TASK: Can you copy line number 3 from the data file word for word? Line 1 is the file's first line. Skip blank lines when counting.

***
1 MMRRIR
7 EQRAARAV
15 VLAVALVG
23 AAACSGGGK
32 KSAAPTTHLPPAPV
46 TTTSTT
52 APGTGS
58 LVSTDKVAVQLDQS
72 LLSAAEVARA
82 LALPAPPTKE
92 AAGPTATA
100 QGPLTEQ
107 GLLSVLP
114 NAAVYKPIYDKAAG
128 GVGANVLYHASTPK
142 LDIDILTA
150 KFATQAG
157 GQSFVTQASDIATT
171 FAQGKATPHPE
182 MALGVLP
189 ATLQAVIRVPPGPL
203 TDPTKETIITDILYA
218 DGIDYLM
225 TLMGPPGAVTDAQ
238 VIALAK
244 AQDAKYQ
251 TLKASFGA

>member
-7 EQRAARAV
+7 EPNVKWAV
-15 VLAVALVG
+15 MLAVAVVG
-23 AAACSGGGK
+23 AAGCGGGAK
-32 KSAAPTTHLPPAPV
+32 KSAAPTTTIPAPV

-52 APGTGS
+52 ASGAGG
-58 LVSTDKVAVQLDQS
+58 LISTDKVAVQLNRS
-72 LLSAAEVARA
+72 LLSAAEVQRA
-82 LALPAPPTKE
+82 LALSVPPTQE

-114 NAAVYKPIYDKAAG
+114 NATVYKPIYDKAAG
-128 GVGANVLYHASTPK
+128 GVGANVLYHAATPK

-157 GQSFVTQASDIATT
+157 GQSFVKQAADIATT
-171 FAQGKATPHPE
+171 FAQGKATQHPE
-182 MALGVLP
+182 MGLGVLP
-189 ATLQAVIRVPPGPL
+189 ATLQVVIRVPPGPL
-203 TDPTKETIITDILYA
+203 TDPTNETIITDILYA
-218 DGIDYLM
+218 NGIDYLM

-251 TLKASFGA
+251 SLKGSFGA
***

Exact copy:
15 VLAVALVG